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2008 Grants - Schupf
Genetics of Estrogen and Alzheimer's Disease in a Multiethnic Cohort
Nicole Schupf, Ph.D.
Columbia University Medical Center
New York, New York
2008 Investigator-Initiated Research Grant
Research has shown that estrogen helps protect brain cells against damage caused by Alzheimer's disease. In an effort to identify mechanisms behind this protective ability, scientists have studied the genes that encode proteins involved in estrogen production and activities. Variants in five of these genes—ER-alpha, ER-beta, CYP17, CYP19 and HSD17B1—have been shown to increase the risk of estrogen-related disorders, including Alzheimer's.
Nicole Schupf, Ph.D., and colleagues plan to study the links between estrogen and Alzheimer's disease in a multiethnic group of women from New York City. This group consists largely of older African-American and Hispanic women, populations considered at high risk for developing Alzheimer's. The researchers have collected extensive data on these women, including cognitive tests, brain scans and medical records. They will analyze the data to determine whether variants in the five estrogen-related genes are associated with an increased risk of Alzheimer's and can predict rates of cognitive decline. The investigators will also determine if the relationships between these genes and Alzheimer's differ among Hispanic, African-American and Caucasian women.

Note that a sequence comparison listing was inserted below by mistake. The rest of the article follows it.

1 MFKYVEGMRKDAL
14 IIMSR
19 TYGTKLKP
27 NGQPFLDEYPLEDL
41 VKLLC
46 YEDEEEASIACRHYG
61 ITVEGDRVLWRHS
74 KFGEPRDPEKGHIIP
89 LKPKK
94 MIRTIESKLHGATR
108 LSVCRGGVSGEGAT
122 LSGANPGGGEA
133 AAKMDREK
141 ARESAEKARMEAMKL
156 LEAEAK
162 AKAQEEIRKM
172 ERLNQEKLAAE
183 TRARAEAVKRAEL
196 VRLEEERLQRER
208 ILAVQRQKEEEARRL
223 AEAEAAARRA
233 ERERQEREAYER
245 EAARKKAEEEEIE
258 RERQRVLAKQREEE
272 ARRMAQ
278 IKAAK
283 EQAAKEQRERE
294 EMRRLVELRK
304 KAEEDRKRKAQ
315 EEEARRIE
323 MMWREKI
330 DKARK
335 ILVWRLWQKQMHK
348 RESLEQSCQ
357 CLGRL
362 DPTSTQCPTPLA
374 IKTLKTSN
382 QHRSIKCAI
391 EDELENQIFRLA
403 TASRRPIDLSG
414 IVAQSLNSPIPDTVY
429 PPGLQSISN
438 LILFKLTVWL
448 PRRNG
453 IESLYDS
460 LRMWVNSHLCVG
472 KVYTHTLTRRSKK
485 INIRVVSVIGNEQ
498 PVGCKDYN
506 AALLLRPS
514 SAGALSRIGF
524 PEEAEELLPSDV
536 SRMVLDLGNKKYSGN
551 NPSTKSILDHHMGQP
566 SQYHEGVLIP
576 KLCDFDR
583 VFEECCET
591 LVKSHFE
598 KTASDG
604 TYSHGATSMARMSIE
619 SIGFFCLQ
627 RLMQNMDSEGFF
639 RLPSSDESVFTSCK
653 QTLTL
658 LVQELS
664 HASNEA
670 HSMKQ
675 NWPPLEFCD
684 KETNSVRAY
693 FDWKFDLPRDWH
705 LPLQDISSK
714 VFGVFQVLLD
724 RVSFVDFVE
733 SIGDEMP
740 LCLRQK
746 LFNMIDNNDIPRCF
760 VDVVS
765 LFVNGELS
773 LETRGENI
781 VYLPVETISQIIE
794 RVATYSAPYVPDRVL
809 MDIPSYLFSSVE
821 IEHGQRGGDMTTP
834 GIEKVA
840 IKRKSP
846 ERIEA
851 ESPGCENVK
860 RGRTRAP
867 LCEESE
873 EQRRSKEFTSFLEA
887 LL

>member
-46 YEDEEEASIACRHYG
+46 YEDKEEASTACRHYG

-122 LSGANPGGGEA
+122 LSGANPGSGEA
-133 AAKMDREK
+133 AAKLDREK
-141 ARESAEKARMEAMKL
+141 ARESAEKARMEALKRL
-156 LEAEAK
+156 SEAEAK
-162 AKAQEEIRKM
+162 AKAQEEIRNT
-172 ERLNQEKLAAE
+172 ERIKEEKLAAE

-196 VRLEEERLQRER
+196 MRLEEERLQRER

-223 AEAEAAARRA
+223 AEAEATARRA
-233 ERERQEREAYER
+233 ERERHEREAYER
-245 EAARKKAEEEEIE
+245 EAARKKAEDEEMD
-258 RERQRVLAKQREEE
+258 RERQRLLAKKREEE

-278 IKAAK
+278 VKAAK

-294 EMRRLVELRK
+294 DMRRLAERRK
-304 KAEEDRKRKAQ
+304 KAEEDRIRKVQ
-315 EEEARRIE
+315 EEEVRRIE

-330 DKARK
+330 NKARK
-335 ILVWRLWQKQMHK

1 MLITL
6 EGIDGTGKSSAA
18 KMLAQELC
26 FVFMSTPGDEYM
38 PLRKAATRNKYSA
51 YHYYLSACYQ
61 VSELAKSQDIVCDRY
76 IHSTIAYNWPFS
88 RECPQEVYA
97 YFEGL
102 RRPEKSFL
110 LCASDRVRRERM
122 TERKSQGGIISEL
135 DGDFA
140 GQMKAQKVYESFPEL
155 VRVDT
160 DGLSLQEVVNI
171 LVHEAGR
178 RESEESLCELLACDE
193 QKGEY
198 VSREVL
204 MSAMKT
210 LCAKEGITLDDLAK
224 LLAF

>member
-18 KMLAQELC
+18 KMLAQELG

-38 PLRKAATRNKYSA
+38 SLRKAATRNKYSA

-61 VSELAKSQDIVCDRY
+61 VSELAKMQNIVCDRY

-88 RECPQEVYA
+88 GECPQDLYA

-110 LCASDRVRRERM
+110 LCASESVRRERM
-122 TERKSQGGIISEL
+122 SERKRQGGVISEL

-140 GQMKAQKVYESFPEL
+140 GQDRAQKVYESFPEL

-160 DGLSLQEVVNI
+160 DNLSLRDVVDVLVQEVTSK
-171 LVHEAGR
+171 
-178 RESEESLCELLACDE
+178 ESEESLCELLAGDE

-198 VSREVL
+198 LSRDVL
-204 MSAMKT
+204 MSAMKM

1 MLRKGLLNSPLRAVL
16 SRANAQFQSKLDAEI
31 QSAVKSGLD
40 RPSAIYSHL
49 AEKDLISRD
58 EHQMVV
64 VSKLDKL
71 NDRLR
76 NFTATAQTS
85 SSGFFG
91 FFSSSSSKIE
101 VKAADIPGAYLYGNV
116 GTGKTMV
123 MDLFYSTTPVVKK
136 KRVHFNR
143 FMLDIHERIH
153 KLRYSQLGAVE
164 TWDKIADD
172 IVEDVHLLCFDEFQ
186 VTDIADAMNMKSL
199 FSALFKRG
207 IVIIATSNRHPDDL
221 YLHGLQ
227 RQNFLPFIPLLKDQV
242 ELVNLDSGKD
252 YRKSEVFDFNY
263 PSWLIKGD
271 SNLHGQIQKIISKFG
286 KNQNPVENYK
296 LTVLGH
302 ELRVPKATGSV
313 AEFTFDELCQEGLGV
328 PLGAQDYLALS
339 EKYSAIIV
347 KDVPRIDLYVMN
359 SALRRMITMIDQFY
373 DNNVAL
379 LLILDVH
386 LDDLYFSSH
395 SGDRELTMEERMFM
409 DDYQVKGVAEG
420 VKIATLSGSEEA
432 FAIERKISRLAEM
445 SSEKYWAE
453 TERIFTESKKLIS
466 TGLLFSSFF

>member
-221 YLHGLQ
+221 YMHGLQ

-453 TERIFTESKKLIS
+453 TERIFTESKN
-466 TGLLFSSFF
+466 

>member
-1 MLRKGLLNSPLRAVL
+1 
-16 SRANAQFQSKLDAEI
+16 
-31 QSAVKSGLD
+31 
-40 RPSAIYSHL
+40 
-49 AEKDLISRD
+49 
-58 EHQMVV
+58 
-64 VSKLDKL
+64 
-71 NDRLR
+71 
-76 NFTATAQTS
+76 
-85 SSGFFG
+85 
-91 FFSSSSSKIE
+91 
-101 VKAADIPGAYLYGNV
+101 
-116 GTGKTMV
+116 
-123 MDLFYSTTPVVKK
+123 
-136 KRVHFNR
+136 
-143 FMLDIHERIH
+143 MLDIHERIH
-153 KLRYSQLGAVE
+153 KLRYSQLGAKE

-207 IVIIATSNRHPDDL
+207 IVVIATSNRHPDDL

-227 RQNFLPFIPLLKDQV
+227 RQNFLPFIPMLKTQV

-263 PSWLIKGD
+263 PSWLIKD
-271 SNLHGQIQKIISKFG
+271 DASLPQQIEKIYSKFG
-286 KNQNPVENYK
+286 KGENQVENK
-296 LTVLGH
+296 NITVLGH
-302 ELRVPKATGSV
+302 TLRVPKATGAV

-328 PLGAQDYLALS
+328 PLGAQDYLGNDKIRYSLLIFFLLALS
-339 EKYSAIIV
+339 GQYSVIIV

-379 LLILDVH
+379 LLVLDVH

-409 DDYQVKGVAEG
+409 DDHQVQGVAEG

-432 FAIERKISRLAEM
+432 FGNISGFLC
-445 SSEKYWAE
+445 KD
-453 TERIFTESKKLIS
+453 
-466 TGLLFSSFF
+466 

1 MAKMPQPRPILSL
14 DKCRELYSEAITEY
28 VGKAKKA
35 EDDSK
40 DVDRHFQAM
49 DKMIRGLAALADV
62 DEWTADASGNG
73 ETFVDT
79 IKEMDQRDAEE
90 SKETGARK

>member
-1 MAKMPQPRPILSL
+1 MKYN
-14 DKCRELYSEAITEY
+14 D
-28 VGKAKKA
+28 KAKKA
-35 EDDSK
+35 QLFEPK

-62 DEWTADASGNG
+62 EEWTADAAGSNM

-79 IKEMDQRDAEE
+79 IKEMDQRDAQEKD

Results of this effort could shed new light on estrogen's role in Alzheimer's disease. Such knowledge could lead to Alzheimer treatments that are more effective across different population groups.